(OK, end spoilers) I enjoyed a lot of the secondary characters though.  I found her best friends to be interesting, and I almost wish she had listened to them more (especially Sienna, she seems to have a good head on her shoulders).  I really loved Sean (and eventually Becky), and that *really* pleasantly surprised me.  And I loved most of the parents in this story.  Nolan’s were actually pretty good people, and pretty tapped into her.  And then there was Buck.  I wanted more from him for *Reed*, but I guess I can’t say what kind of conversations they had since we never had Reed’s POV.  But I LOVED what he was for Nolan.  He was a big pleasant surprise.

So yeah.  A super strong start, but for me it was mired with an unhealthy relationship, an unredeemable hero, and too many problems that boiled down to communication.  So, basically, bummer.  And reading the bad reviews for the next book, it sounds like more miscommunications, so I won’t be continuing on.

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Incriminating Dating by Rebekah L. Purdy

Blurb:
30413700Ayla Hawkins is ready to stand up for change in her high school. But winning the election for class president against popular Jenna Lee will be impossible without a miracle. When she stumbles upon Mr. Perfect Luke Pressler defacing public property and catches it on camera: cue miracle. Ayla’s got the dirt she needs to get Luke on Team Ayla—in the form of her new fake boyfriend.

One mistake. All Luke wanted was a night to goof off, to blow off steam. The pressure of maintaining the perfect facade when his reality was crumbling around him had become too much, and next thing he knew, he was pretending to date Ayla Hawkins. But his little blackmailer turns out to be kind. Honorable. Opinionated. And just the breath of fresh air he didn’t even realize he was suffocating for. But Luke and Ayla come from different worlds, and once the election is over, their fauxmance will be, too.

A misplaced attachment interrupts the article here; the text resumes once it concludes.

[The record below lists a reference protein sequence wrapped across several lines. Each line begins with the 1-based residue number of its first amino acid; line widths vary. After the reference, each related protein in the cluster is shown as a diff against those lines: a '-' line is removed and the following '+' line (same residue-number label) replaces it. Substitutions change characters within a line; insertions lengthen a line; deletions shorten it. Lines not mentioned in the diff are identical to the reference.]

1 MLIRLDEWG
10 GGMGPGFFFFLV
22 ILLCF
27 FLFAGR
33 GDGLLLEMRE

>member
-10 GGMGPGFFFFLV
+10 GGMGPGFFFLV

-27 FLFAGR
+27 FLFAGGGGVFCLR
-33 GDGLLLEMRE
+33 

Disclaimer: This Entangled Teen Crush book features adult language, sexual situations, and plenty of girl power. Reading may result in swooning, laughing, and looking for a Luke of your own.

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My Review:
3.5 stars — I received a free copy through NetGalley in exchange for an honest and unbiased review/opinion.

I’m…not sure…exactly what I thought.  I enjoyed myself thoroughly.  It was what I was looking for, something a bit lighter with swoony moments.  But it did have some other depth that I hadn’t been expecting but still found very intriguing and gut-wrenching.  But at the same time there were a few things that bugged me, and it was a bit more obviously predictable.  I mean, it’s not that I don’t often pick up these books knowing that they will be predictable, because that also means that I get those predictable good feelings.  But there was just something a bit more that didn’t work for me…or maybe it’s that there were a few things that went off book that didn’t necessarily fit for me.  Huh, so did I find it too cliché or not predictable enough?  I don’t even know.